Titanium is an amazing metal. It is strong, light and corrosion resistant. It can be alloyed with many metals to increase its range of applications for industrial, aerospace, recreational, and emerging markets. Its behaviour when anodised is remarkable. Anodizing titanium produces an oxide coating which generates an array of different colours, making it appealing for art, costume and body piercing jewellery and architecture (eg Guggenheim Museum). The color is an interference effect much like that in a soap bubble. The anodised colour depends on the voltage (see chart below). You could investigate the relationship between colour and voltage using different electrolytes. The big problem is getting 100 volts. Connecting a heap of 9v batteries in series might do the trick.
As a trial, I took a 1 cm3 cube of marble and placed it in 200 mL of 7.5%w/v citric acid solution (pH 1.8) at 50°C (with stirring) and after 60 minutes it had lost 0.30 g. Why not make up a synthetic soft drink from phosphoric or citric acid. What concentration will you choose? How does the reaction rate or the extent of the reaction vary with concentration? Does temperature have much effect on the rate? Does the product - calcium citrate or calcium phosphate - impede the progress of the reaction; that is, how soluble are the products (one is 4 times as soluble as the other). How do you measure the progress of the reaction (amount of carbonate consumed or change in titratable acidity of the solution)? Oh, the possibilities are endless. And you can drink the left-over Coke and rot your teeth a bit more at the same time. A perfect EEI.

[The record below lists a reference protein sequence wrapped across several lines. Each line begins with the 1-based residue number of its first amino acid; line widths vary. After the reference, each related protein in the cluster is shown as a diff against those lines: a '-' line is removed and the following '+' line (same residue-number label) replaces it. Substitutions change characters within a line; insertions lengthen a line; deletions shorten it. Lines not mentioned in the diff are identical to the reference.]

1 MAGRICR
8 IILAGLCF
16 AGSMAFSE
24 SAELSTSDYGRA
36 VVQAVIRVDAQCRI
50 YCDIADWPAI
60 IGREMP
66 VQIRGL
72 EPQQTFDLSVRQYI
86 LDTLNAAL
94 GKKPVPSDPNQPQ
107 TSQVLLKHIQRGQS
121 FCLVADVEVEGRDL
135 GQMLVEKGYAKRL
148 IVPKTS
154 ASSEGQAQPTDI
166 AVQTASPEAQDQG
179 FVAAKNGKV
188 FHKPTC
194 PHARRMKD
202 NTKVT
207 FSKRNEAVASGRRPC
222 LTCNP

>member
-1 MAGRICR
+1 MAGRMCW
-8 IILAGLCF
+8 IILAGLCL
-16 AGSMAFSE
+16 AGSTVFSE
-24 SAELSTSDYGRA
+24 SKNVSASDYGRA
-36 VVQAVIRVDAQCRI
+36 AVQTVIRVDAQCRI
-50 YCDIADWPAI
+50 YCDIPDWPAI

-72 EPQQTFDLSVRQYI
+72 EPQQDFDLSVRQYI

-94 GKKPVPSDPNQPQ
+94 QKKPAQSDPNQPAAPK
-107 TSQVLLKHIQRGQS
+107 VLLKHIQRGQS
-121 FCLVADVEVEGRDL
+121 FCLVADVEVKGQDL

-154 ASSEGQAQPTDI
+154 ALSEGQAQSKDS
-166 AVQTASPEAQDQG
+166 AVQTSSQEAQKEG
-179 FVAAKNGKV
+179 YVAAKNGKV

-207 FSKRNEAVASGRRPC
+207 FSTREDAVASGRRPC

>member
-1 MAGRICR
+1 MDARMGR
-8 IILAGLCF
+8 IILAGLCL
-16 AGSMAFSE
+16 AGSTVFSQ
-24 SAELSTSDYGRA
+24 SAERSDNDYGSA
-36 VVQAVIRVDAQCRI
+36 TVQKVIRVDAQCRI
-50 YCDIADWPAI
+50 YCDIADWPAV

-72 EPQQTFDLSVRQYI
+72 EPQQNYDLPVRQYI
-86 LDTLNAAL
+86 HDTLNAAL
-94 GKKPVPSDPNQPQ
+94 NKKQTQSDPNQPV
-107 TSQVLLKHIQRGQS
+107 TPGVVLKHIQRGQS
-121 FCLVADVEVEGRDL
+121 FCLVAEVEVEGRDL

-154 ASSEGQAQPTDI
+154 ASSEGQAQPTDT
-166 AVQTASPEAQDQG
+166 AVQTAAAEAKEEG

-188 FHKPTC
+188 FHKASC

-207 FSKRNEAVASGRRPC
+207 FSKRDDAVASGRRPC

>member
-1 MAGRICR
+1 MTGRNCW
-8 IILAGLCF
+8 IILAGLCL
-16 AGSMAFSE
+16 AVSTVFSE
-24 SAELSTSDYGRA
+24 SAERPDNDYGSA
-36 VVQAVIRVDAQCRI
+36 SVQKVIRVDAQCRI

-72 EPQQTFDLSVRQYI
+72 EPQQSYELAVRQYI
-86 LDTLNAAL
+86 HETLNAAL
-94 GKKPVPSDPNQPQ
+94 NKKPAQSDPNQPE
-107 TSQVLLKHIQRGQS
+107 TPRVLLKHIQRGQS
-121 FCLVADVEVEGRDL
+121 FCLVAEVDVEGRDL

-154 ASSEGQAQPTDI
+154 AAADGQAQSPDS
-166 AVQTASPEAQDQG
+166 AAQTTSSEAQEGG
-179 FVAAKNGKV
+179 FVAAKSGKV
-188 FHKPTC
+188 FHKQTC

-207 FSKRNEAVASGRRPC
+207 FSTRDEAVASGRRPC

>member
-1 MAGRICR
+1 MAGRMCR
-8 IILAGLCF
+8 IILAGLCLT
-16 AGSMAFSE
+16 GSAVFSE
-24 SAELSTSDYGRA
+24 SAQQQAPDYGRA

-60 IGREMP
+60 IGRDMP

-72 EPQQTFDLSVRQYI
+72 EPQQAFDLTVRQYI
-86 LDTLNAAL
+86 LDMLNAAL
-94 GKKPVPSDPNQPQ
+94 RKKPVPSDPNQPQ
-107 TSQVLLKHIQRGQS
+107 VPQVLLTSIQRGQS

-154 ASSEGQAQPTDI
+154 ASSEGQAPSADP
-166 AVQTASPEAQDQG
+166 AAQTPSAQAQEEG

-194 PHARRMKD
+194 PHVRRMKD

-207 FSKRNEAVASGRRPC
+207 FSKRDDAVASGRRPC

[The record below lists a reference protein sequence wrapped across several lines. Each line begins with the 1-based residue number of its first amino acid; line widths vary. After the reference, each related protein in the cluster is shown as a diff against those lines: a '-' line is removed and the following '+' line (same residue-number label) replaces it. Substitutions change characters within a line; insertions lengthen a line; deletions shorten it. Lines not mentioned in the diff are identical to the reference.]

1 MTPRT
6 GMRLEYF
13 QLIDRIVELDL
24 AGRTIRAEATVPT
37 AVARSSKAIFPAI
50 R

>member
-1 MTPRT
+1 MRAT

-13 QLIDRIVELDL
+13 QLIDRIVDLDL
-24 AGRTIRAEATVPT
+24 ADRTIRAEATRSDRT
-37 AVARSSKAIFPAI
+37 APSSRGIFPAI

We have also learnt that photosynthesis is a vital process that occurs in order to create glucose and oxygen, by transforming carbon dioxide and water in the presence of light energy.
The temperatures used for cooking in most household kitchens are enough to destroy particularly heat-sensitive antioxidants such as vitamin C, but the antioxidants in some foods actually become more potent with heat. For example, when tomatoes are cooked for 30 minutes at 88°C, they lose almost 30% of their Vitamin C, but 35% more of the anti-oxidant lycopene becomes available. Beta-carotene levels in carrots also increase with moderate heat. The reason seems to be that the heat breaks down the plants' thick cell walls and makes the nutrient available. [See below for reference].
6CO + 6H O = C H O + 6O The factors that effect the rate of photosynthisis are the amount of light, the amount of carbon-dioxide (CO ) and the temperature that can be used by the plant....